Unlike nearly all my other hunts, this would be all on my shoulders. I’m proud to say that my father always provided planning and resources, wisdom and direction necessary for a successful week in the woods. Given the travel restrictions in place, this year Kim and I would have to go it alone and rely solely on my learned experiences and lady luck.

Hunting this year would be different: we were meat destined and my focus was sharpened. We practiced bugles, calls and obsessively planned. I spent hours on Google Earth scouting possible locations and after splitting multiple arrows, I felt confident my shot would be rewarded this year.

By the time September rolled around it was all we could think about. We spent a full week in the woods, bumping elk, pursuing calls, and tracking sign. The experience of relying on ourselves put a different spin on things and Kim and I fell into a rhythm we do not find anywhere else. Days bled into one another while the miles tacked on our legs. Late nights, early mornings, miles and miles of walking, listening, stalking; after a week we were spent.

The only sign that our time was up was the changing of the leafs. The aspens started to change in fuller force as the week wore on and our hopes of securing a freezers full of elk meat slipped from our grasp. No matter, it was perhaps one of the best weeks of our lives as we spent every waking moment together in pursuit and in full exposure to the natural world.

Photography: Recommitting

Inspiration comes in waves. When I first moved to Santa Fe, I was lucky to bump into the crew at Bostick and Sullivan and suddenly find myself knee-deep in photo-nerdism that it became a job. As with anything relatively creative, it can wane and become a chore. After a few years I found myself selling equipment and pursuing other time-wasting hobbies.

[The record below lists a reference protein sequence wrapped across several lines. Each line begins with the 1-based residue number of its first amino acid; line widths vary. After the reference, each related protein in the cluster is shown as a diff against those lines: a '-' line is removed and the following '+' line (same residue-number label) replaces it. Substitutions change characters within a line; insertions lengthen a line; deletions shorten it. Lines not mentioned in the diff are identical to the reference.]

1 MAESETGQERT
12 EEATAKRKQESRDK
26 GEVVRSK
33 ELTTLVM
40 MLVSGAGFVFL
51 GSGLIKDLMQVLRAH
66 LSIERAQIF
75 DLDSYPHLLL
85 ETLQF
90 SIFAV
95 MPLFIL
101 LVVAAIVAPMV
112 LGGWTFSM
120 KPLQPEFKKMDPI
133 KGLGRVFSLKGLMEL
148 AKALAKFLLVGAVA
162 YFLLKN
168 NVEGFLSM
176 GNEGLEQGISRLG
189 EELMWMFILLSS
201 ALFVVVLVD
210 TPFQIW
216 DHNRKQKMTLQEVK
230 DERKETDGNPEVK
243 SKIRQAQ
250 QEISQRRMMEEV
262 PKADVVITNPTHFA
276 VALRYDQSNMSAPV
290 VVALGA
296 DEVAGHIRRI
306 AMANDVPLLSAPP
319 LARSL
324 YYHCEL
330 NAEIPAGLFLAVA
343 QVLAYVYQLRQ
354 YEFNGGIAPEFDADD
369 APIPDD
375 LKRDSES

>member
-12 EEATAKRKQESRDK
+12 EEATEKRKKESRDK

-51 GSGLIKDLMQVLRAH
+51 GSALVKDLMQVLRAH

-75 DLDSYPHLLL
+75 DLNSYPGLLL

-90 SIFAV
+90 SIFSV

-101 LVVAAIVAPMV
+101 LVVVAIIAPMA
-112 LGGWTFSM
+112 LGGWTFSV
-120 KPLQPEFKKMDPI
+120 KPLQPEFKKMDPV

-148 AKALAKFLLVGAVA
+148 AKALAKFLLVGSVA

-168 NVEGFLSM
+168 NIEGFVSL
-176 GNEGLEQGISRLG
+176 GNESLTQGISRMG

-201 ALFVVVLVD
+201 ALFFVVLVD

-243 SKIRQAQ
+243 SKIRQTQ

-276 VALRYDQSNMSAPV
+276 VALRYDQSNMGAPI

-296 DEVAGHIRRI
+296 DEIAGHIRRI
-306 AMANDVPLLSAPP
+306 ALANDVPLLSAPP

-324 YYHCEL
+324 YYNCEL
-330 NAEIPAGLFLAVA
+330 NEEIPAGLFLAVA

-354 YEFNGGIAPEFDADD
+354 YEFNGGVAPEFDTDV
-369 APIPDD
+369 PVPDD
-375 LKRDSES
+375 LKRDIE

2019 felt like a drought. My creative juices had dried up and most photo projects went on indefinite hold. I could hardly be bothered to carry a camera with me unless there was monetary or similar motivation in mind. At the end of the year I was determined to turn the ship around and rekindle the passion that had been snuffed by the responsibilities of modern life.

Early in 2020 I decided to sell my existing equipment and recommit to a completely new system, purchase a new medium format setup, and get my head back in the game. I settled on a Sony A7Riii and a Bronica setup. The missing ingredient was some inspiration, which arrived in a moving truck.

John and Cari moved to Santa Fe and happened to use one of my favorite people, let alone broker, Stephanie Duran. She made the formal introduction and we became quick friends. John has built an entire industry around artistic photography focused on bikes and the culture they inspire. Needless to say, he’s been an influence on my personal work for years and years. The fact we’d be riding and photographing together put me over the moon.

It didn’t take long to get back in the groove. Working closely with such a talented photographer really pushes one to think harder and to focus on the fundamentals once again. And while I haven’t the opportunity to shoot film yet this year, my gear is ready and in waiting. The results of this relationship and inspiration are all of the photos posted here.

Yes, 2020 is not over and barring a civil war or worse, it may be an odd thing to say that a pandemic provided the necessary time to refocus on what matters. While we slog through the remainder of the year, I hope everyone else can find the inspiration to do the same.